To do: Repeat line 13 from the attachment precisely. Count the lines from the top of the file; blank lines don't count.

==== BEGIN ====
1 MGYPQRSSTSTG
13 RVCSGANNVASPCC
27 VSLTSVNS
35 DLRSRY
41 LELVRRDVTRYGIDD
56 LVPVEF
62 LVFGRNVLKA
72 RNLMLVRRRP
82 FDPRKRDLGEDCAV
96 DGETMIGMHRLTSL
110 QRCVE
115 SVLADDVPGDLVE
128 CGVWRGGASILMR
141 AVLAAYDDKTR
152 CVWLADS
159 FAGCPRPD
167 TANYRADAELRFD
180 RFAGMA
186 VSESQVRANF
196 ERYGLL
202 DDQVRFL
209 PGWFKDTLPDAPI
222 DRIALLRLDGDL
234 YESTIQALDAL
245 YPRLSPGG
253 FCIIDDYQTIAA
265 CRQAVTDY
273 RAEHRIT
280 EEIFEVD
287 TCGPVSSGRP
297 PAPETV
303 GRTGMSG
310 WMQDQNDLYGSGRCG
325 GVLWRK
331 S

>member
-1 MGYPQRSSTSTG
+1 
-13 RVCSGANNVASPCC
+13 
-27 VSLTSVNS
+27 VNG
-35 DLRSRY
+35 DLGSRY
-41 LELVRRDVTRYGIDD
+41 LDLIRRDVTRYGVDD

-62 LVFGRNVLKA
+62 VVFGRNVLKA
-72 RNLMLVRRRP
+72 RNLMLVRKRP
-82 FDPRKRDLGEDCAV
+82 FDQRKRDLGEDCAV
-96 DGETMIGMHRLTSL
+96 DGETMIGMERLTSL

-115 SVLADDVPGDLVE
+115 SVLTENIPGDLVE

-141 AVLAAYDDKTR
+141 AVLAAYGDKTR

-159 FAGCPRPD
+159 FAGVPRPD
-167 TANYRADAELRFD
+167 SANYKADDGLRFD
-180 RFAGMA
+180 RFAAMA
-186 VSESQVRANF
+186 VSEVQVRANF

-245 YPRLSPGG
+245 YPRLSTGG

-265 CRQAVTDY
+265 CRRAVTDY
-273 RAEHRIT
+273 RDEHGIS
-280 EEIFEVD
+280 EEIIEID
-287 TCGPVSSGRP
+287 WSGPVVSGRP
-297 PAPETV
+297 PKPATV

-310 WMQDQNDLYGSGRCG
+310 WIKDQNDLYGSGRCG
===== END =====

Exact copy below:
128 CGVWRGGASILMR